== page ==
During the first six months of this year, Adobe’s Flash platform has experienced eight serious exploits. The trend continued this week, as Yahoo confirmed hackers had used an existing Flash vulnerability to infect its users through advertising on its sites. The attack re-directed some users to malicious websites and infected others with ransomware, a kind of computer virus that takes control of the user’s machine and demands that money is paid to hackers to make it accessible again. 

As firefighters in California are battling wildfires across the state, hobbyist drone operators have impeded their efforts by cluttering airspace. CNN reports that last Friday, firefighting helicopters with water buckets were delayed for 20 minutes by drone operators attempting to capture video footage of a wildfire that spread onto a Los Angeles freeway.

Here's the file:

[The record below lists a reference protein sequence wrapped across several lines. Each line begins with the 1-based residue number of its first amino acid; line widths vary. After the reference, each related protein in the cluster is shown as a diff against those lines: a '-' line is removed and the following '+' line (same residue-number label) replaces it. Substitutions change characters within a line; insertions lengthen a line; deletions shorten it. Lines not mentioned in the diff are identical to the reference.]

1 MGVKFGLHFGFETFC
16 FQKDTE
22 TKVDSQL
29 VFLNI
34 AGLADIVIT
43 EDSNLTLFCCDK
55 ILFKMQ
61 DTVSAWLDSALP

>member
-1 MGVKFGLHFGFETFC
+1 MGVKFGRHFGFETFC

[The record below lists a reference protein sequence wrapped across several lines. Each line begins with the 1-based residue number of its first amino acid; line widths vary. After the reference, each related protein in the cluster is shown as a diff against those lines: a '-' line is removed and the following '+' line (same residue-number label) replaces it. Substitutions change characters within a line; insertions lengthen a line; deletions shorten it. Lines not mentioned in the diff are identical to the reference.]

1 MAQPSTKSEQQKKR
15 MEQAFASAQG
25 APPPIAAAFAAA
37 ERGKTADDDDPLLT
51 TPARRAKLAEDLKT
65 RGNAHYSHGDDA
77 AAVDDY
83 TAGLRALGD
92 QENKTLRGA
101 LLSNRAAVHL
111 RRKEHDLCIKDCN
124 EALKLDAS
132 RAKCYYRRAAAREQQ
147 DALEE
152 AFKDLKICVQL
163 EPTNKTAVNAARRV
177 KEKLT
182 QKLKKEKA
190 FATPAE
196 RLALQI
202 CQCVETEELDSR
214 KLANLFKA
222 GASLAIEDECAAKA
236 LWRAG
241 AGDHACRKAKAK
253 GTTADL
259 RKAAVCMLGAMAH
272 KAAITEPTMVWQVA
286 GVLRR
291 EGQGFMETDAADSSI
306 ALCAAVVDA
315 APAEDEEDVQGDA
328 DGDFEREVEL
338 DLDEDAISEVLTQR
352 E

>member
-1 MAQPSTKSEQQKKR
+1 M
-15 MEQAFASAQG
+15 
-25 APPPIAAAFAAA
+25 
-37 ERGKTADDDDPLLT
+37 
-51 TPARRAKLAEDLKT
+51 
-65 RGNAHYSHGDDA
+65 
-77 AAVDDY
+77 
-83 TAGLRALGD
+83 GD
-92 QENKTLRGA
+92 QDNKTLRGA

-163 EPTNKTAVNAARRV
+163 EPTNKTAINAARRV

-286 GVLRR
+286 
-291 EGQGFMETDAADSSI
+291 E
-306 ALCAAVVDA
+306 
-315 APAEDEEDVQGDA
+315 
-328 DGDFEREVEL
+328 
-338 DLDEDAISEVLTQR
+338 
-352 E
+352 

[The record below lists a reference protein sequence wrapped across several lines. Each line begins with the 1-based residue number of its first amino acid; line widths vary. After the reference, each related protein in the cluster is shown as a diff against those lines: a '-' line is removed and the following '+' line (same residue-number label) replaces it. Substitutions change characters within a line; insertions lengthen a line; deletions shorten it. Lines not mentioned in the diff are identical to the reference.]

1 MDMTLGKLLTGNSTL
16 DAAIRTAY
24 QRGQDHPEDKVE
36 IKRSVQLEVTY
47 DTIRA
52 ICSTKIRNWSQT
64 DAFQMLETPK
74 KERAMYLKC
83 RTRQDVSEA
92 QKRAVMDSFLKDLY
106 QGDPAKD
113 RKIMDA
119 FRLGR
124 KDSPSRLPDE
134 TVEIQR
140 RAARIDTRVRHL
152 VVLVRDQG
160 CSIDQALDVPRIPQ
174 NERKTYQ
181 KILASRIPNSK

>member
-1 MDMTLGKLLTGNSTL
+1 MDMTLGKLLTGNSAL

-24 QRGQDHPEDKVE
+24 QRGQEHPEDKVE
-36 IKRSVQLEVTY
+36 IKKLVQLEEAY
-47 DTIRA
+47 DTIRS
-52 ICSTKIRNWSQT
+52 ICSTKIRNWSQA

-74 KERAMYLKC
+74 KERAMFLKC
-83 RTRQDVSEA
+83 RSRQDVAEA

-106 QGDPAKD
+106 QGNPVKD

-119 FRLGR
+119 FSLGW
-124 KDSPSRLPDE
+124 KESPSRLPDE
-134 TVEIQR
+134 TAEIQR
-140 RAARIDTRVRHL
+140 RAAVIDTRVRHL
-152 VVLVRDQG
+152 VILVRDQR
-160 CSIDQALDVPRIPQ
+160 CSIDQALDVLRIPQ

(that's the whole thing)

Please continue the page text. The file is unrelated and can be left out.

Both Costco and Walmart Canada have taken their online photo centers offline this week to investigate a possible security breach. Currently Walmart Canada’s photo printing website displays the following error page:


This week Microsoft stopped providing antimalware signatures for Microsoft Security Essentials running on Windows XP. Officially, support for Windows XP stopped in April 2014 but Microsoft continued to provide updated antivirus signatures to its security software if it was already installed on the user’s system. This week marks the end of all security updates for Windows XP from Microsoft. 

As of July 1st, both Minnesota and California passed laws requiring manufacturers to install an anti-theft feature known as a ‘kill switch’ on all new smartphones. A kill switch allows the owner of a stolen phone to remotely delete all the data on the device or simply lock the phone, rendering the device useless to the thief and lowering its resale value – in slang terms, to ‘brick’ the phone.